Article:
JOPLIN, Mo. —
It has been decades since Wilma Fay Stephens welcomed her younger son, John, home for the holidays.
This year, she set up a small Christmas tree in her Joplin home and sent $100 to the California prison where John has been on death row since the late ’90s. Now 87 years old, she is separated from him by more than 1,500 miles, but the love and support that only a mother can have for her son remain stronger than ever.
“He’s mine, and he hasn’t done what they said he did, and I believe him,” she said.
Her one wish in the coming year is that her son might be freed in her lifetime.
Her hope rests largely on two signed statements that an attorney said support John’s claims of innocence.
One is a retraction of a statement by a prosecution witness, the other is from another man who later confessed to the crime.
John Clyde Abel was found guilty of the murder of Orange, Calif., merchant Armando Miller, who was shot once in the head on Jan. 4, 1991, as he emerged from a bank in nearby Tustin, Calif. Miller died at the scene; no one witnessed the crime, and the $20,000 he had just withdrawn was never recovered, according to documents from the California Supreme Court.
While his attorneys work to free Abel based on evidence they say proves his innocence, Stephens has stood strongly, if silently, behind her son for years. The man who shot and killed Armando Miller more than two decades ago is not the man she birthed and raised, she said.
“I know my son — he could do a lot of things, but he could never kill,” she said.
Abel was a troublemaker during his childhood in Southern California and escalated from that to a life of crime. Stephens, who moved to Southwest Missouri from California about seven years ago, is the first to admit that her son has a criminal record “as long as your arm.”
Yet the mother always believed that there was good in her son, and blames his poor childhood behavior — and eventual criminal record — on several things: His lack of a male role model or father figure, his undiagnosed and untreated health problems, and her own inability or unwillingness to discipline him. Calling herself “not the best mom on the block,” her words carry a hint of self-blame and remorse.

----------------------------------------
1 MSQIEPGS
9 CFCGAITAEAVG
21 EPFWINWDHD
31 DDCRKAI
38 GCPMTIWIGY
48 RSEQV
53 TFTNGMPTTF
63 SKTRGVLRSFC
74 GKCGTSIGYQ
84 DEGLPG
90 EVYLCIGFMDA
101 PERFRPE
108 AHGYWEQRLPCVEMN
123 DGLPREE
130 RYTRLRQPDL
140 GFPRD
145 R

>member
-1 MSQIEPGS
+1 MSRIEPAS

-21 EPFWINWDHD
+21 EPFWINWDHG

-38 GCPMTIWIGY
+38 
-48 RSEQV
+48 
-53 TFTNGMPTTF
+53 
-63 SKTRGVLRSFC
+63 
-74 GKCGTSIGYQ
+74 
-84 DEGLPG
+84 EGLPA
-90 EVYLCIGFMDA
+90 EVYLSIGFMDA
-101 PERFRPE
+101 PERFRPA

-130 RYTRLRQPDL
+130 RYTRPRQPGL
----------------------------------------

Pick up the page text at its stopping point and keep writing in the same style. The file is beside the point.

“John was the type that wanted security, I guess, or someone that really doted on him,” she said. “He did love me, and I loved him, but I didn’t show it enough because after a few times (of John getting into trouble) I thought it has to be something to do with me.”
In August 1993, two years after the merchant had been murdered, police in California were given Abel’s name in relation to the case by an anonymous tipster. Detectives later interviewed a woman named Lorraine Ripple, an acquaintance who had been convicted of committing several robberies alongside Abel, according to Abel’s attorney. She told police that Abel had once told her that he had killed Miller.
At the time, Abel was already serving a long prison sentence for a series of armed bank robberies. He would testify during his murder trial that he had “around two dozen” felony convictions, mostly for armed robberies occurring between 1973 and 1981 and again in 1991.
He ultimately was convicted of capital murder and sentenced to death on Sept. 26, 1997, in Orange County (Calif.) Superior Court, according to documents provided by his attorney. The conviction and sentence were upheld by the California Supreme Court last year; he remains one of more than 700 California inmates currently on death row.
But Michael Lasher, Abel’s Washington, D.C.-based attorney, argues that the case is rife with error. No biological evidence, such as DNA, was found at the crime scene to tie his client to the murder, and witnesses testifying during the trial have identified multiple suspects as the shooter, he said.